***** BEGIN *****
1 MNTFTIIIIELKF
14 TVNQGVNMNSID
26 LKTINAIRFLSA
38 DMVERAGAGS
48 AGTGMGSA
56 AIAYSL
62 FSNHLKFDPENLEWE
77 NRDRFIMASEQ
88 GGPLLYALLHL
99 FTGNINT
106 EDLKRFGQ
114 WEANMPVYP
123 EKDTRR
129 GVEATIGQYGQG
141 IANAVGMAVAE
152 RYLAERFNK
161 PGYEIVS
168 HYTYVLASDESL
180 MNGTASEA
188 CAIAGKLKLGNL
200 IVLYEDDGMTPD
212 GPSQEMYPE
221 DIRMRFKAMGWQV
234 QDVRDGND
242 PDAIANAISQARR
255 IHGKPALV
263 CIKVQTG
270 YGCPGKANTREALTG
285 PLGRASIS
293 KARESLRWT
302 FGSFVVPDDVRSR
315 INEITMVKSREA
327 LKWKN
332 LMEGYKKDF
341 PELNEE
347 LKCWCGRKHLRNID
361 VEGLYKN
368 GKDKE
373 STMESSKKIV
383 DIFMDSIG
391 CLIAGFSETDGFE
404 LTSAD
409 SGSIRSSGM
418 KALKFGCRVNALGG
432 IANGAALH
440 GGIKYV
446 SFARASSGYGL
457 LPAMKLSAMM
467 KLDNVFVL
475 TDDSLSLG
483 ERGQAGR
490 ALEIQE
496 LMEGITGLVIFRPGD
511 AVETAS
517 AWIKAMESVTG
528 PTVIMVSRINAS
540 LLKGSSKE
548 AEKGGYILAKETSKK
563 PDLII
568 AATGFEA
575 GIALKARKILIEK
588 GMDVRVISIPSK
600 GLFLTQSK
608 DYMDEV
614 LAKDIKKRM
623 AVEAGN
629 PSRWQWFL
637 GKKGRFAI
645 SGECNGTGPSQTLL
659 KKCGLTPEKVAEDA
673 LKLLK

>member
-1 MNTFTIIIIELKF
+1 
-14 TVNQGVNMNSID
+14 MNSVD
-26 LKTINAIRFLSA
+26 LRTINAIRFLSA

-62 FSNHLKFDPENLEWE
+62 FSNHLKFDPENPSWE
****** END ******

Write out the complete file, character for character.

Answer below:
1 MNTFTIIIIELKF
14 TVNQGVNMNSID
26 LKTINAIRFLSA
38 DMVERAGAGS
48 AGTGMGSA
56 AIAYSL
62 FSNHLKFDPENLEWE
77 NRDRFIMASEQ
88 GGPLLYALLHL
99 FTGNINT
106 EDLKRFGQ
114 WEANMPVYP
123 EKDTRR
129 GVEATIGQYGQG
141 IANAVGMAVAE
152 RYLAERFNK
161 PGYEIVS
168 HYTYVLASDESL
180 MNGTASEA
188 CAIAGKLKLGNL
200 IVLYEDDGMTPD
212 GPSQEMYPE
221 DIRMRFKAMGWQV
234 QDVRDGND
242 PDAIANAISQARR
255 IHGKPALV
263 CIKVQTG
270 YGCPGKANTREALTG
285 PLGRASIS
293 KARESLRWT
302 FGSFVVPDDVRSR
315 INEITMVKSREA
327 LKWKN
332 LMEGYKKDF
341 PELNEE
347 LKCWCGRKHLRNID
361 VEGLYKN
368 GKDKE
373 STMESSKKIV
383 DIFMDSIG
391 CLIAGFSETDGFE
404 LTSAD
409 SGSIRSSGM
418 KALKFGCRVNALGG
432 IANGAALH
440 GGIKYV
446 SFARASSGYGL
457 LPAMKLSAMM
467 KLDNVFVL
475 TDDSLSLG
483 ERGQAGR
490 ALEIQE
496 LMEGITGLVIFRPGD
511 AVETAS
517 AWIKAMESVTG
528 PTVIMVSRINAS
540 LLKGSSKE
548 AEKGGYILAKETSKK
563 PDLII
568 AATGFEA
575 GIALKARKILIEK
588 GMDVRVISIPSK
600 GLFLTQSK
608 DYMDEV
614 LAKDIKKRM
623 AVEAGN
629 PSRWQWFL
637 GKKGRFAI
645 SGECNGTGPSQTLL
659 KKCGLTPEKVAEDA
673 LKLLK

>member
-1 MNTFTIIIIELKF
+1 
-14 TVNQGVNMNSID
+14 MNSVD
-26 LKTINAIRFLSA
+26 LRTINAIRFLSA

-62 FSNHLKFDPENLEWE
+62 FSNHLKFDPENPSWE